… I know it doesn’t make sense, but still:

One cold winter evening in the end of January 2007, my life took a most unexpected turn. Not that I knew it was a turn by then, of course. Some of your milestones in life come with the big drum rolls – like the birth of your children or as disasters like earthquakes and terror attacks or whatever. But some are so modest and apparently unsignificant at the moment that you don’t know until much later what impact they made on you.

This event was “nothing”, for sure. I just checked a music video out, and it was three minutes. Actually it was just a casual glance at the final acts in Swedish Melodifestivalen, the qualification round to Eurovision Song Contest. Americans have their Super Bowl, Sweden has Melodifestivalen. (Let’s say it is also ridiculed quite a lot, from rather good reasons as well, but nevertheless, it is a big TV event.) Most songs were the usual rubbish to me, with the exception of the last one, performed by well-known glam rock band The Ark. And it was something about them that got me totally hooked. Still, I cannot fully tell why, I just know that I watched and then, boom. I had to watch it some 10 times more.

The Ark were a well established rock band in Sweden but I had missed them. In fact, I had missed most of what happened in Swedish music life because I 1) had other things on my mind by then and 2) found most of it highly uninteresting, dull and mainstream anyway. So, perhaps I should have listened better, I don’t know.

But The Ark were different. They were the real deal, offered happy glam rock in the days when Oasis ruled with their stone faces and black clothes. They were very nice and down-to-earth guys without diva attitudes, and their music was terrific, the performance amazingly professional, the lyrics excellent – good poetry with intelligence and depth. They fetched their inspiration from my own old rock heroes like Queen, Pink Floyd and David Bowie. And lead singer/composer Ola Salo had a certain star quality an charisma that I had not seen since the days of Freddie Mercury.

Unlike Freddie Mercury he wasn’t dead, nor was he on the other side of the planet either. I got so curious about the music that I wanted to ask Ola about it. Actually I wanted it so much that I did it – I asked for an interview. Only problem was that The Ark were just a little bit too popular. Everybody wanted to meet them and talk to them, it was not just like giving them a call and say “hey, wanna talk for a minute?” Oh no, it was merely like trying to force your way into Fort Knox. All kind of communication had to be through the publicist or some other “official channel”. Everyone assumed you were yet another crazy (overaged) teen fan wanting to date the pretty idols. I found the whole thing both disgusting and quite degrading. To idolize people and devote to worshipping is so much against my nature, I despise that kind of behaviour. The Ark seemed to be surrounded by people (mostly women, as usual) who either were madly in love with cute Ola, or had decided he was Messiah reborn and their only and true Saviour. I was neither (ok, I admit I am a woman and not gay), I just liked the music and the show.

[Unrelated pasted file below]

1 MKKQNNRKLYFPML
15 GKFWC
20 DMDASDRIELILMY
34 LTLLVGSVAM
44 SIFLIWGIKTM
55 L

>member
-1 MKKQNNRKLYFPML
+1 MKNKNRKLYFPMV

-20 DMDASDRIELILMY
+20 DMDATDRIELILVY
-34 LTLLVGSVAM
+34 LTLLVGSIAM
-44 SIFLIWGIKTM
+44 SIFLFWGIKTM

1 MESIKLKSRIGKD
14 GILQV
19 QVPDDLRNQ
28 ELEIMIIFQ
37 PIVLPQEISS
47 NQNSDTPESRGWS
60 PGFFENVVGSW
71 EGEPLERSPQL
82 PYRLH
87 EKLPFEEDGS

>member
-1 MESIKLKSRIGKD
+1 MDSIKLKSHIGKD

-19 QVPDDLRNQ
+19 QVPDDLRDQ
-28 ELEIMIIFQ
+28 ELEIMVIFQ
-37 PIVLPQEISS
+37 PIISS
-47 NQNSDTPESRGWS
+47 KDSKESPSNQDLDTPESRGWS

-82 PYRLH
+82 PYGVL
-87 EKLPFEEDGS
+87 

Of course nobody believed me. I suppose most people still don’t. Ok, so they are ignorant. I have learnt to live with that, but back then it was annoying and a bit humiliating.

There was another little issue as well: I had no experience at all from making interviews. Interviews with cool rock artist were made by self-appointedly cool journalists, and I was a total rookie in that world. Actually the whole idea was so crazy that everyone told me it was no use, it would never work, and besides … well, why did I do this anyway? This was SO NOT ME. And still. Yet. There was some drive within me that just could not be stopped anymore. I found that feeling intriguing as such.

To make a long story a bit shorter: I finally got the interview, and I was more than pleased to get inside the head of a creative artist and serious musician for a while. Ola turned out to be just as professional, nice and clever as I had hoped him to be, and to get a dialogue with him was sheer pleasure.
And … I notice even today that I have difficulties describing this strange feeling, this “drive” I called it in the paragraph above. Somehow I knew this whole The Ark thing and this interview was not about them nor Ola at all.  My relation to the band was rather irrelevant. They were never the centre of my universe, rather some kind of catalyst. Because this was about me, just me. I even expressed it to Ola once, I said “I know this will lead to something more, but I don’t know what yet”.

Maybe it is rather symptomatic that he managed to describe the feeling better himself, in one of his most famous songs. I know it is supposed to be a romantic song about teen love. He probably meant that himself, I think he said so once. But … today, the lyrics describe something else to me. Some kind of love that was not about a person.

What, then? Well, this is still a blog about piano playing …

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